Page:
• Speed round: Kudos if you saw this coming from Mike Mussina; I figured he was done entering the year. He was nothing special in April, but he's improved numbers across the board in every month since, en route to 13 wins and a tidy 3.26 ERA . . . Carlos Quentin now leads the AL in homers after clubbing a pair Wednesday. Imagine how good this guy will be when he figures out left-handed pitching . . . Freddy Sanchez found his stroke in Houston, collecting eight hits and a couple of homers (one an inside-the-park job). The former batting champ is in a good spot for production, hitting between Nate McLouth and Ryan Doumit . . . Kaz Matsui isn't anywhere close to being universally-owned in fantasy, and that makes no sense. He paid the bills again Wednesday (2-3-1-1, homer, steal, three walks) . . . Ian Stewart looked overmatched with the Rockies earlier in the year, but he's making amends with his current audition (11-for-20, homer, three doubles) . . . The Angels and Indians had a softball game at the Big A, but Chone Figgins wasn't invited to the party (six thousand) . . . J.J. Putz and Brandon Morrow were both throwing pellets over two scoreless innings Wednesday; it will be interesting to see when Jim Riggleman decides it's time to pass the baton back to the vet . . . The only thing that stopped A.J. Burnett Wednesday was the rain (5 IP, 6 H, 1 R, 0 BB, 7 K). The timing couldn't be better for the Blue Jays to work out a trade.
• Fantasy owners cut bait on Jesse Litsch and his soft-tossing ways a while ago, and now the Blue Jays have hopped on board. Litsch was demoted to Triple-A Wednesday, and lefty David Purcey will replace him on the roster and in the rotation, beginning with Saturday's turn against Seattle (good draw, kid). Purcey's Triple-A numbers at least make him worth watching (2.69 ERA, 129 strikeouts in 117 innings), though at 26 he's just about at the end of his prospect days. He was the club's first-round pick in 2004.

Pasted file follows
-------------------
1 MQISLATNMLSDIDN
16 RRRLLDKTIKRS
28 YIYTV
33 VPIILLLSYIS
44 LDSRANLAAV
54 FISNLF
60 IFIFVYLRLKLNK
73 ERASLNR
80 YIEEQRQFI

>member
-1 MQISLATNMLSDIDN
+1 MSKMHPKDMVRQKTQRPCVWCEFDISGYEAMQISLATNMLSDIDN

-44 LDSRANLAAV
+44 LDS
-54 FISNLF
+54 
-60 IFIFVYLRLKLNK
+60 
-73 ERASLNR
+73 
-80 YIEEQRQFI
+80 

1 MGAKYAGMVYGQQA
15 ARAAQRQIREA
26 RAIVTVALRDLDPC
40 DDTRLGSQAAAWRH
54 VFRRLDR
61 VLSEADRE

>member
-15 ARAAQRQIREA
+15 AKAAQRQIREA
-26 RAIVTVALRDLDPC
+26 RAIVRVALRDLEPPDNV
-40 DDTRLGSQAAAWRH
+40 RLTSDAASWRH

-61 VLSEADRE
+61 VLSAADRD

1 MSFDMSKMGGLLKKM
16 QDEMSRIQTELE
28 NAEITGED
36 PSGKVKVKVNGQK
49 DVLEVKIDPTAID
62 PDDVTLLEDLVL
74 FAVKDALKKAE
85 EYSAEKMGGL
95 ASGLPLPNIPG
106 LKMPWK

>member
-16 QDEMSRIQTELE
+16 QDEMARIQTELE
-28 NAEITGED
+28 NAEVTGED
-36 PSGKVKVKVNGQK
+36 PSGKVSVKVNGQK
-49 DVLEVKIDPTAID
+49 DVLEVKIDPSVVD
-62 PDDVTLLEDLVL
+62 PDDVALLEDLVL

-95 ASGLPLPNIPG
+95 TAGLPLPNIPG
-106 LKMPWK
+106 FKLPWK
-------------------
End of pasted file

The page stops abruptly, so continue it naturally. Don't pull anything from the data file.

• Not an injury blog: David Ortiz got through his final rehab game without incident and is on course to rejoin the Red Sox at Fenway Friday (just in time for the Yankees) . . . Roy Oswalt (hip) felt fine during a bullpen session and is aiming for a Monday return against Cincinnati . . . Mark Ellis (shoulder) feels he'll be able to go Friday at home against Texas . . . Rafael Soriano (elbow) is back with the Braves, but Mike Gonzalez has pitched too well to give up the closer gig . . . Aaron Harang is throwing again, but the Reds don't have any timetable yet for his return . . . Jorge Posada wants to hold off on surgery and come back this year, though it would have to be as a first baseman or DH (where the Yankees already are littered with bodies) . . . Orlando Hudson (shin) and Manny Ramirez (knee) both sat Wednesday and are day-to-day.
We're all about the saves in this column, and there were plenty of handshakes Wednesday: Francisco Cordero (21, one-outer); Brian Wilson (27); Troy Percival (20); Mariano Rivera (25, one-outer, thanks LaTroy Hawkins); Bobby Jenks (19); Brian Fuentes (17, two more strikeouts); Craig Hansen (2; Jonathan Papelbon got the win with a scoreless inning prior); and of course, Francisco Rodriguez (42). And with that, I hand it over to you.